3 12.1: Introduction Blood: Is connective tissue Transports vital substances Maintains stability of interstitial fluid Distributes heat Blood cells: Form mostly in red bone marrow and are: Red blood cells (RBCs) White blood cells (WBCs) Platelets (cell fragments) The amount of blood varies with body size, changes in fluid concentration, changes in electrolyte concentration, and amount of adipose tissue Blood is about 8% of body weight Adult blood volume is about 5 liters
10 Red Blood Cell Counts RBC counts is the number of RBCs in a cubic millimeter or microliter of blood It may vary depending on age and health Typical ranges include: 4,600,000 – 6,200,000 in males 4,200,000 – 5,400,000 in adult females 4,500,000 – 5,100,000 in children RBC counts reflects blood’s oxygen carrying capacity
12 Dietary Factors Affecting Red Blood Cell Production Vitamin B 12 and folic acid are necessary They are required for DNA synthesis making them necessary for the growth and division of all cells Iron is also necessary It is required for hemoglobin synthesis
16 Types of White Blood Cells White blood cells: Are leukocytes Protect against disease WBC hormones are interleukins and colony-stimulating factors which stimulate development There are five types of WBCs in two categories: Granulocytes Neutrophils Eosinophils Basophils Agranulocytes Lymphocytes Monocytes
24 White Blood Cell Counts A procedure used to count number of WBCs per cubic millimeter of blood Typically 5,000 – 10,000 per cubic millimeter of blood Leukopenia: Low WBC count (below 5,000) Typhoid fever, flu, measles, mumps, chicken pox, AIDS Leukocytosis: High WBC count (above 10,000) Acute infections, vigorous exercise, great loss of body fluids Differential WBC count Lists percentages of types of leukocytes May change in particular diseases
26 Blood Platelets Platelets are also known as thrombocytes They are cell fragments of megakaryocytes They lack a nucleus and are roughly half the size of a RBC There are approximately 130,000 – 360,000 per cubic millimeter of blood They help repair damaged blood vessels by sticking to broken surfaces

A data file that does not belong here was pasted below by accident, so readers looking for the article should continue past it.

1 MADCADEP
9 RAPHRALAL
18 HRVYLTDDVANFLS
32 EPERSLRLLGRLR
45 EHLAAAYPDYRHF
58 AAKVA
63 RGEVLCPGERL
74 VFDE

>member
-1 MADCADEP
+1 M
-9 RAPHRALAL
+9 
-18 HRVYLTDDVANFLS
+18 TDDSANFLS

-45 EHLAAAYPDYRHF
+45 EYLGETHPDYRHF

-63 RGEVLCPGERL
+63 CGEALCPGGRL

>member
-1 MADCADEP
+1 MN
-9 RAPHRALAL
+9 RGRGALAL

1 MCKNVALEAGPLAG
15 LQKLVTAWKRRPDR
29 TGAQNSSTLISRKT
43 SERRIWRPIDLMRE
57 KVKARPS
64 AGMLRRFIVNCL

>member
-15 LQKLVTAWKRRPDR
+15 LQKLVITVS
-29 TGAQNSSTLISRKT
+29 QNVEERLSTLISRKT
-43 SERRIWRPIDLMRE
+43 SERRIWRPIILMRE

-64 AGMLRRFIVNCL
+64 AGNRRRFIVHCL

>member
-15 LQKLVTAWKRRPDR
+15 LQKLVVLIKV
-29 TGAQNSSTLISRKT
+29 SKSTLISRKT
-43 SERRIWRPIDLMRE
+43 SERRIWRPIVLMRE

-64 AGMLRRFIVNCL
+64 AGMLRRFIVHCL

28 12.3: Blood Plasma Blood plasma is: Straw colored The liquid portion of blood 55% of blood volume 92% water Includes transporting nutrients, gases, and vitamins Helps regulate fluid and electrolyte balance and maintain pH
29 Plasma Proteins These are the most abundant dissolved substances (solutes) in plasma
30 Gases and Nutrients The most important blood gases: Oxygen Carbon dioxide Plasma nutrients include: Amino acids Simple sugars Nucleotides Lipids Fats (triglycerides) Phospholipids Cholesterol
31 Nonprotein Nitrogenous Substances These are molecules containing nitrogen but are not proteins In plasma they include: Urea – product of protein catabolism; about 50% of nonprotein nitrogenous substances Uric acid – product of nucleic acid catabolism Amino acids – product of protein catabolism Creatine – stores phosphates Creatinine – product of creatine metabolism BUN – blood urea nitrogen; indicates health of kidney
32 Plasma Electrolytes Plasma contains a variety of these ions called electrolytes They are absorbed from the intestine or released as by- products of cellular metabolism They include: Sodium (most abundant with chloride) Potassium Calcium Magnesium Chloride (most abundant with sodium) Bicarbonate Phosphate Sulfate
33 12.4: Hemostasis Hemostasis refers to the stoppage of bleeding Actions that limit or prevent blood loss include: Blood vessel spasm Platelet plug formation Blood coagulation
34 Blood Vessel Spasm Blood vessel spasm Triggered by pain receptors, platelet release, or serotonin Smooth muscle in blood vessel contracts
36 Blood Coagulation Blood coagulation Triggered by cellular damage and blood contact with foreign surfaces A blood clot forms This is a: Hemostatic mechanism Causes the formation of a blot clot via a series of reactions which activates the next in a cascade Occurs extrinsically or intrinsically